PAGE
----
I’ve almost completely stopped making fish and seafood dishes since my husband and I got together seven years ago. He’s not particularly fond of it, and it always seems easier to make chicken or beef. We also live in a land locked state that specializes in beef, with good seafood being fairly rare. But last week we had company coming, and I decided it would be a great time to make a roast salmon fillet.
I usually get my seafood/fish fix when we go out to eat, but after making this super simple dish at home I’m on sort of a seafood kick now, and I’ve got 2 more fish recipes that I’m making this weekend! The way I’m handling the ‘not liking seafood thing’ in our house is to get some chicken out and make the same sauce and veggies for my plate and his. That way he can try my seafood dish without the pressure of it being all there is for dinner. Little by little, he’s starting to like some seafood/fish recipes I’ve tried, which I consider a major win.
Spring is the perfect time for wild caught salmon, and I love pairing it with asparagus for two reasons. The first being that asparagus is amazing and I try to add it to every meal this time of year, and the second being that it cooks at the same rate as the salmon so it makes this meal even easier!
Most asparagus needs to be trimmed when you get it because store bought asparagus has been cut when it was harvested. This means there’s almost always extra tough woody ends that need to be cut or snapped off. If you’re lucky enough to find some asparagus at Farmer’s Market, they usually harvest their asparagus by snapping it off at the breaking point, so you won’t need to trim it.
The difference in the 2 methods of harvesting is important because when asparagus has been cut, once you trim it, you could loose up to 1/3 the weight of what you bought. When I can find asparagus at Farmer’s Market, it’s usually the same price as the store, but I get to use 100% of what I bought without having to throw any out.
This dish is super simple, I mean easy enough to make on a weekday, but it’s elegant enough for company.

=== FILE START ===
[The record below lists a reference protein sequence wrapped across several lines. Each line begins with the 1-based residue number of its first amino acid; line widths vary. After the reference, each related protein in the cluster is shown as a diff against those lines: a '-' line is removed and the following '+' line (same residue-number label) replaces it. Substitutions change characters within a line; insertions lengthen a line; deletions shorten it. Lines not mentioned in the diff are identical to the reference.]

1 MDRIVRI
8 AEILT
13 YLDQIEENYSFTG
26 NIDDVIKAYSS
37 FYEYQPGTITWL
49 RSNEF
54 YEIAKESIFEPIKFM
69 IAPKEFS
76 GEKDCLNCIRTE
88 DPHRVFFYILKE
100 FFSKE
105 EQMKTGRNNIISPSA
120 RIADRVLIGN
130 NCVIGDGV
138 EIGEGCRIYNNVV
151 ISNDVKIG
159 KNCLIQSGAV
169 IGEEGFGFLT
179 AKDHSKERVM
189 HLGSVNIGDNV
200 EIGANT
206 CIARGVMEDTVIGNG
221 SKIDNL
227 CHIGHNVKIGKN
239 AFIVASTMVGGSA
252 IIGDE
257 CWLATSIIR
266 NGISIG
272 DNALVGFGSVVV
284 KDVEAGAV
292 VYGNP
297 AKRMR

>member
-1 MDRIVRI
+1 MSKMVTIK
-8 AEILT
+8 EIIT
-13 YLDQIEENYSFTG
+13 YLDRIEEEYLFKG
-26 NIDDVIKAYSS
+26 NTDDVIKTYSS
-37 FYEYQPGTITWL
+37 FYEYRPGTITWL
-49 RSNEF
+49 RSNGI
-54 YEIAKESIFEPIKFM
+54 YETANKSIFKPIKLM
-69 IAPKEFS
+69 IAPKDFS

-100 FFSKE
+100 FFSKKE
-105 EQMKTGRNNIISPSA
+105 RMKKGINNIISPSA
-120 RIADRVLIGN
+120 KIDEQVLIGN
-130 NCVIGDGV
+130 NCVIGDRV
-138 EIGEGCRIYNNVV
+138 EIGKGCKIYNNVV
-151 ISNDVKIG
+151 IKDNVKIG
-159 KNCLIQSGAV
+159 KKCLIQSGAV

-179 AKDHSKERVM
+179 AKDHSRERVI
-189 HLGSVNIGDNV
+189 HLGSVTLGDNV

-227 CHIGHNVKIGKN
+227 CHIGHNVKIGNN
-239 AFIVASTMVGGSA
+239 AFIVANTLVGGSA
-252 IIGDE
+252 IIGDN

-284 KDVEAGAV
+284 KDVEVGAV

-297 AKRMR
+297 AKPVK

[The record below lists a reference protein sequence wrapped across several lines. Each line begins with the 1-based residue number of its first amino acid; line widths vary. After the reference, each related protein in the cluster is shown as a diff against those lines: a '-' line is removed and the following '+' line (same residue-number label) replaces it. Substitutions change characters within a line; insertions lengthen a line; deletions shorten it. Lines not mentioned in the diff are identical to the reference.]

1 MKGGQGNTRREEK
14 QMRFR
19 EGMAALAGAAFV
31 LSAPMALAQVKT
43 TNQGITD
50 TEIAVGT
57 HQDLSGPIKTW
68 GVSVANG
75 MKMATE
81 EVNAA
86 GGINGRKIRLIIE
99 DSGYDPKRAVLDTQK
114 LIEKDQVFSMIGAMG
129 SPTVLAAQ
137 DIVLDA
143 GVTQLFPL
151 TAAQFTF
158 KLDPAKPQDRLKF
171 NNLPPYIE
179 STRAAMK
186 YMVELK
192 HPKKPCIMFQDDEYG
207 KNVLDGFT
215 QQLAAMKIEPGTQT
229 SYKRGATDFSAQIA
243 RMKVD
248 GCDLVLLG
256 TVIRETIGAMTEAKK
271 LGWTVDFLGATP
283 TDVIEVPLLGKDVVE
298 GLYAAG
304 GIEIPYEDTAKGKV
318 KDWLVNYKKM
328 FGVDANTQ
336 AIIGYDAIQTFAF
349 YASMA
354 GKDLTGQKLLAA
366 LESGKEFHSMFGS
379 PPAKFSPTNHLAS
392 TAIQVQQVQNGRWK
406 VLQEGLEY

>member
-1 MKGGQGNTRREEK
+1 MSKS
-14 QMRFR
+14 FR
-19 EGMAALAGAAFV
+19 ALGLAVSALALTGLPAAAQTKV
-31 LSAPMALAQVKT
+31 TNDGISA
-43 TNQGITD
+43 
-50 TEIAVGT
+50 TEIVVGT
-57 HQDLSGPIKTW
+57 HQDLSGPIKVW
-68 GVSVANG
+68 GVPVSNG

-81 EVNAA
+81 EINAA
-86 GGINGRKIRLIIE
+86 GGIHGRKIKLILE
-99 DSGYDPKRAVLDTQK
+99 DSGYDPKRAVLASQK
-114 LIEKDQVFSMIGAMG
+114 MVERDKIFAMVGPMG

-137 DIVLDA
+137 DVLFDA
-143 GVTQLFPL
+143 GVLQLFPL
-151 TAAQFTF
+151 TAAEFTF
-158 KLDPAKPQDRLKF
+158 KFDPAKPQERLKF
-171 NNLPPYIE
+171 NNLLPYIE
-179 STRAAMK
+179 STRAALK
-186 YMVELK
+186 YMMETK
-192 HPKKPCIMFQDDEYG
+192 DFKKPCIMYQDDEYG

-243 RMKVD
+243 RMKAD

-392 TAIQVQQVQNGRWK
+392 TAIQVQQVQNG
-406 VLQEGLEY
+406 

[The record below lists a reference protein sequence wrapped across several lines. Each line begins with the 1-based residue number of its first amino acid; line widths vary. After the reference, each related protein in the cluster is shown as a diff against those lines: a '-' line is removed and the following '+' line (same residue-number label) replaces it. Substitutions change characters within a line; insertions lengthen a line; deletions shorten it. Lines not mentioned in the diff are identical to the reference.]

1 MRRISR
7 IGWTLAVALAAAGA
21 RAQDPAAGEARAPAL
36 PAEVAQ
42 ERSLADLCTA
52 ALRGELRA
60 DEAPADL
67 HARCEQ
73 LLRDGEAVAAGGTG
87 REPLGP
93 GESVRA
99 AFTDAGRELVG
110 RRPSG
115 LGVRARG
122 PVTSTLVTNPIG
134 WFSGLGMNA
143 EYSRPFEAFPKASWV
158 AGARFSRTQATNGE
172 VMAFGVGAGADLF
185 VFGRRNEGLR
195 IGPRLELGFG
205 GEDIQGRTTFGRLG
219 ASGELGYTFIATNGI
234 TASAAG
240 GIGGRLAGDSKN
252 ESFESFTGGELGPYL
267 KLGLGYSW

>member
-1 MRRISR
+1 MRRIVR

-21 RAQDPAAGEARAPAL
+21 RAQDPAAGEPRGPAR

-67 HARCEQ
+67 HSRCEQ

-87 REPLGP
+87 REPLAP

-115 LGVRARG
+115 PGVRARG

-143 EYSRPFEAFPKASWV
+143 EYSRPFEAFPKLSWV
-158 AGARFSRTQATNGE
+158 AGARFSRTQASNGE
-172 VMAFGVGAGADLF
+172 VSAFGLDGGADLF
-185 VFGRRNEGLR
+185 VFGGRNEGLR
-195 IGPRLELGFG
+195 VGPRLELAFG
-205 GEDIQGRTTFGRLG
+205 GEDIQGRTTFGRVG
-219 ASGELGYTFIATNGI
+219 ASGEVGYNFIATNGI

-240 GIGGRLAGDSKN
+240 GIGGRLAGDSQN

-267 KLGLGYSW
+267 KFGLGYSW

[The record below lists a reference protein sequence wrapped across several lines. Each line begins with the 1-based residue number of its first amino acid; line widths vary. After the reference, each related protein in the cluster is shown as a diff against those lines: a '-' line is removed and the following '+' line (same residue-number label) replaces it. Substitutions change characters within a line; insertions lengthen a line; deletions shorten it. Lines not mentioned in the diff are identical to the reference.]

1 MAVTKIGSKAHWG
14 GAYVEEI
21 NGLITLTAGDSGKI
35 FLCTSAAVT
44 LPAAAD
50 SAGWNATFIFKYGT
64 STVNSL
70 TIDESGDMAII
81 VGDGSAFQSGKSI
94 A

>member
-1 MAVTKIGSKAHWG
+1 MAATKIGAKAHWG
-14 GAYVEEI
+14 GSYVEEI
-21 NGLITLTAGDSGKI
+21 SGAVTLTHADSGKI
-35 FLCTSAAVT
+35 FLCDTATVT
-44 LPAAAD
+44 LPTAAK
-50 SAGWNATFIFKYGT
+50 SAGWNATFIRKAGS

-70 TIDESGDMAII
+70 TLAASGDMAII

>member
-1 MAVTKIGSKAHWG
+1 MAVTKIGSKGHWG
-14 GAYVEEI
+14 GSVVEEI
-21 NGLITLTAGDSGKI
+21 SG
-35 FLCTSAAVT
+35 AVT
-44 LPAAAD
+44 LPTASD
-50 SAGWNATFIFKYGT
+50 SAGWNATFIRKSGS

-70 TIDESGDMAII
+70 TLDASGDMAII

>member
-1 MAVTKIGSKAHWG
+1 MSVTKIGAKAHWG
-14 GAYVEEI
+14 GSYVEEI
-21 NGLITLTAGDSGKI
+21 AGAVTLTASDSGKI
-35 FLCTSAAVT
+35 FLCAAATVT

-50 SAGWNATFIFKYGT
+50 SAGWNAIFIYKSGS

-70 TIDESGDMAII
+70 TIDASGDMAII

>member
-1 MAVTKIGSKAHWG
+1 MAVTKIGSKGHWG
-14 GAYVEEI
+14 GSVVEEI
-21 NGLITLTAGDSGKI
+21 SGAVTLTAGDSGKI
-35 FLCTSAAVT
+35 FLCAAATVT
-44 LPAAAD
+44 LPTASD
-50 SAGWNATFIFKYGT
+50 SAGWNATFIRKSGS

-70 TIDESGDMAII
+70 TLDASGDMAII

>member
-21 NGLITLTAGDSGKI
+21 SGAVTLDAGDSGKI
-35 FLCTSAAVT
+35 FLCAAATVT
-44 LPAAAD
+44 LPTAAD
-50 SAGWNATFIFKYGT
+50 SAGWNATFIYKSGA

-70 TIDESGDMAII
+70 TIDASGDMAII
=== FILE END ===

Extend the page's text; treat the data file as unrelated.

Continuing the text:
After the glaze is mixed together, rinse the salmon fillet and pat it dry – this is important to help the glaze stick to the salmon while it bakes, and rinsing it also helps you make sure your salmon or any fish for that matter isn’t fishy tasting.
(Funny/embarrassing side story: I made this recipe for the first time for company, and I don’t know what was up with the salmon fillet, but it tasted so fishy that we ended up eating something else instead. Everyone’s conclusion was that the glaze was amazing, so I tried it again, and it was fantastic! It turns out that you never really know what you’re going to get, but trying to get the best quality ingredients always rewards you with the best flavor.)
The prep time for this dish is just minutes, and it cooks in 5-6 minutes, so it’s one of those dishes that you can have on the table in 20 minutes or even less!
I used a 1″ thick salmon fillet, so it cooks really fast, but if you’re cooking a bigger fillet it will take a few more minutes.
If you do want to make this with chicken, it’s easiest if you cut chicken breasts in half lengthwise and pound them a little flatter to make cutlets – that way they cook faster and the glaze won’t burn from a long cooking time.Print
Honey Dijon Glaze:
- 2 Tablespoons honey
- 2 Tablespoons Dijon mustard
- 1 Tablespoon gluten free soy sauce or coconut aminos
- 1 large clove garlic, minced
- 1 pound salmon fillet, about 1” thick
- 1 pound asparagus, trimmed
- 1 small lemon, thinly sliced
- Preheat the oven to the broiler setting.
- Mix together all the ingredients for the glaze, and set it aside.
- Line a baking sheet with parchment paper. Rinse the salmon fillet well, and pat it dry. Lay the salmon out on the parchment paper, and arrange the asparagus around it.
- Spoon about 2/3 of the glaze over the salmon, and drizzle the rest over the asparagus. Lay the lemon slices evenly spaced over the top of the salmon.
- Broil the salmon on the middle oven rack for about 5-6 minutes or until the salmon is just done.
- The easiest way to tell if it’s done is to poke it apart and see if it’s no longer raw, but some tell tale signs are a small amount of cracking appearing in the surface of the salmon. It’s better to pull it out too soon and have to return it to the oven than to overcook it. Over time with practice, you can learn to lightly press meat with your pointer finger and know whether or not it’s done by the feel.
- Serve the salmon and asparagus immediately.